Tuesday, May 28, 2013

Tatiana and Alexander Book Review

Rawr Reader,

This is Tatiana and Alexander, also called The Bridge to Holy Cross by Paullina Simons, the second book in the Bronze Horseman trilogy. The synopsis is from Goodreads:

Tatiana is eighteen years old, pregnant, and widowed when she escapes war-torn Leningrad to find a new life in America. But the ghosts of her past do not rest easily. She becomes consumed by the belief that her husband, Red Army officer Alexander Belov, is still alive and needs her desperately.

Meanwhile, oceans and continents away in the Soviet Union, Alexander barely escapes execution, and is forced to lead a battalion of soldiers considered expendable by the Soviet high command. Yet Alexander is determined to take his men through the ruins of Europe in one last desperate bid to escape Stalin's death machine and somehow find his way to Tatiana once again.

The first book in The Bronze Horseman trilogy. This is the second book and there's one more following.

(safe for those who haven't read this book yet)
   Continuing on with the next book because I could not stay away, I absolutely had to know what happened.
   As I was reading it I found it harder to like than the first book. I won't say how long they're separated, but they're separated for a really long time in this book. I found the first part the hardest to read since it included flashbacks I didn't see the point for. Thankfully the author wrote the times and places at the beginning because I would've been terribly confused. This one way more than the other one is a war story. Alexander fights
   I probably disliked this book more because I felt that the author wrote a lot of things Alex did that wasn't likable or honorable to his character, things he did before he met Tania, when he was with her in Lazarevo, and his time away from her (which I didn't mind as much since he was in war and trying to stay alive). He sounded rougher and more abusive than the gentler Alex that was in the first book (and I mean to Tania, not in general-- wouldn't want to piss off this guy). I don't know if this was just because the author wanted to parallel his flashbacks with his present time in the war, because I guess it would make sense if so.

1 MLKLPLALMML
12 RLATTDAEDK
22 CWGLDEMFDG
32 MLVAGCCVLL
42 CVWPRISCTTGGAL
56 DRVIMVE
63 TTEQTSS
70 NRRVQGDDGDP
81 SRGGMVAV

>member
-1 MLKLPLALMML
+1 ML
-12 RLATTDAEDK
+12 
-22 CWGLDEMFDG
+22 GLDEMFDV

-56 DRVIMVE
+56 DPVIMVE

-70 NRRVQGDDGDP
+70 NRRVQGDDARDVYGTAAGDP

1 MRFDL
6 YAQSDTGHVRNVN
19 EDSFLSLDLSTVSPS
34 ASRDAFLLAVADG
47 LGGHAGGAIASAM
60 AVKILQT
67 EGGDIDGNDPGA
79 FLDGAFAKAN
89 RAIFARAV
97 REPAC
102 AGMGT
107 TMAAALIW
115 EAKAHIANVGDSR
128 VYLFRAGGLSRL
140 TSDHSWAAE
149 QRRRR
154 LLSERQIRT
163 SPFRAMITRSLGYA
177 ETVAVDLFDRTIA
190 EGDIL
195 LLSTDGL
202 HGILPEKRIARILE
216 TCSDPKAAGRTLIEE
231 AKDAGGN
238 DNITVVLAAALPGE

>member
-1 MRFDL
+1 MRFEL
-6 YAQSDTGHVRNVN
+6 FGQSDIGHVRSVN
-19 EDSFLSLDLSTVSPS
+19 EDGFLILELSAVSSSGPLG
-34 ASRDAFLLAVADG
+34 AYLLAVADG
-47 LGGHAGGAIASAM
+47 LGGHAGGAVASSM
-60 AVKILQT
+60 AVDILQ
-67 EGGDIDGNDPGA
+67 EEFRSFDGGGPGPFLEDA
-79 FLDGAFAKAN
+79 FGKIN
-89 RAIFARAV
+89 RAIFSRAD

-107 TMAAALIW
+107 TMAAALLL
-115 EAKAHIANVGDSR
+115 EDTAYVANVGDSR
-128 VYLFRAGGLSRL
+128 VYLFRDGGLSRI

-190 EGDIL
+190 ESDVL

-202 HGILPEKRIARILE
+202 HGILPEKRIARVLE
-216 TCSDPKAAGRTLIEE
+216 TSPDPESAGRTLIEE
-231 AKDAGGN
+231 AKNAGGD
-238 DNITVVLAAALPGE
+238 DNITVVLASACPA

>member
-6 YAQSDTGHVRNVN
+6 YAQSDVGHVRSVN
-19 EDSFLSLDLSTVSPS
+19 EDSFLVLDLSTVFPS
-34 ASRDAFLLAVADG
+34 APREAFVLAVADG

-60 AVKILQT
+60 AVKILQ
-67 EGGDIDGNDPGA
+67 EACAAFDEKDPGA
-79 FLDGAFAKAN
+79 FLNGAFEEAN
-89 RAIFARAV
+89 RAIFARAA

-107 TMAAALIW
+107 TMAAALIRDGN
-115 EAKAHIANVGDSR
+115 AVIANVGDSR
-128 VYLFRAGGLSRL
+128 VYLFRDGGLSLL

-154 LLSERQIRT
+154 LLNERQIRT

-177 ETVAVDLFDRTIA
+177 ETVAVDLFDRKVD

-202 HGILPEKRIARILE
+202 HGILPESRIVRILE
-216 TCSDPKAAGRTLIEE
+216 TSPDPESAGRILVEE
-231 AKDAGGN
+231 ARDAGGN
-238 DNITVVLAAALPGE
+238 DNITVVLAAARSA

This book is definitely more of a war-love story I think because we're taken with Alexander through war in his march across Asia and Europe, and sometimes taken back and then forward again. In the first book, we were sometimes in the battlefield with Alex but mostly we read through the spoils and effects of how the war was forcing them to live. Not so much in this book, we saw both ends, in the battlefield and then life in America where Tania had it pretty good (at least comparable to winter 1941 in Leningrad in the first book.)
   I found this book a little more sad and depressing more so because of their separation than because of the war. I think my main motivator for continuing was I wanted to see how they reunited. This is like New Moon all over again. What kept me turning the pages was I wanted to see when they would see each other again. And every time I came to a chapter and it said months later than the prior, my heart tore a little. I just hoped it wasn't going to be like 10 years later when Tania would get a letter saying he died. 
   I don't know if it was because of their separation that made this story not as enjoyable and I found a lot of moments where I backtracked to reread some of Tania's sentences. 
   One thing that I did enjoy (since it seems I disliked way more than liked) is how the author explained what Alex meant when he said "remember Orbeli". It was later than I would have liked, but I think it makes more sense where she placed it or the book would have been shorter.
   I didn't like this book half as much as the first book, but considering this was a war story and it was needed to show both sides of it, I found it pretty good in that aspect. Throughout it all, at the end of the day, it was the undying love that prevailed. Ergo.

I give this book 3/5 stars.